are good for device scanning (I needed to use sudo for 'hidd --search' to automatically connect mouse, searching worked even without sudo).
 
  hidd --connect <bdaddr>
 
  hidd --connect <bdaddr>
 
to actually connect.
 
to actually connect.
Line 46: Line 54:
 
  /etc/rc.d/bluetooth start
 
  /etc/rc.d/bluetooth start
  
Note: The above instructions to start the mouse at startup don't work with the current (3.11) bluetooth packages. To start the mouse at startup, add:
+
Note: The above instructions to start the mouse at startup do not work with the now outdated 3.11 bluetooth packages. New versions such as the current (3.32) packages are not affected. If you are using an older version, then to start the mouse at startup, add:
  hidd --connect <enter here your bluetooth mouse address>
+
  hidd --connect <enter here your bluetooth mouse address (No capitals!!!)>
 
to your /etc/rc.local file.
 
to your /etc/rc.local file.
  
 
Note #2: You can connect any bluetooth mouse and/or keyboard without any further configuration and without knowing the device address. You can do it by adding the --master and/or --server option in HIDD_OPTIONS depending on your device.
 
Note #2: You can connect any bluetooth mouse and/or keyboard without any further configuration and without knowing the device address. You can do it by adding the --master and/or --server option in HIDD_OPTIONS depending on your device.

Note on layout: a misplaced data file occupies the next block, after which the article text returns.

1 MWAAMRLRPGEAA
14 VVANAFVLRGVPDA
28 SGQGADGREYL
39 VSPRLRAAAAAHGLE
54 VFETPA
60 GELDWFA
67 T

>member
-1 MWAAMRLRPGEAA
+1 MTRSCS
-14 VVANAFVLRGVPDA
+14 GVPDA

+
 +
== Troubleshooting tips ==
 +
 +
If you have trouble with your USB dongle, you may also want to try
 +
# modprobe -v rfcomm
 +
 +
At this point, you should get an hci0 device with
 +
# hcitool dev
 +
 +
Sometimes the device is not active right away - try starting the interface with
 +
# hciconfig hci0 up
 +
and searching for devices as shown above.

Revision as of 20:26, 21 February 2013

Merge-arrows-2.pngThis article or section is a candidate for merging with Bluetooth mouse configuration.Merge-arrows-2.png

Notes: This article does not include all necessary informations to make mouse work in linux. Also this article include lots of outdated info. (Discuss in Talk:Bluetooth mouse#)

This article describes how to set up a bluetooth mouse with Arch Linux. I used a Logitech v270 with a Trendnet TBW-101UB USB Bluetooth dongle, but the general process should be the same for any model.

Required software

You need the bluez package from the extra repository.

Configuration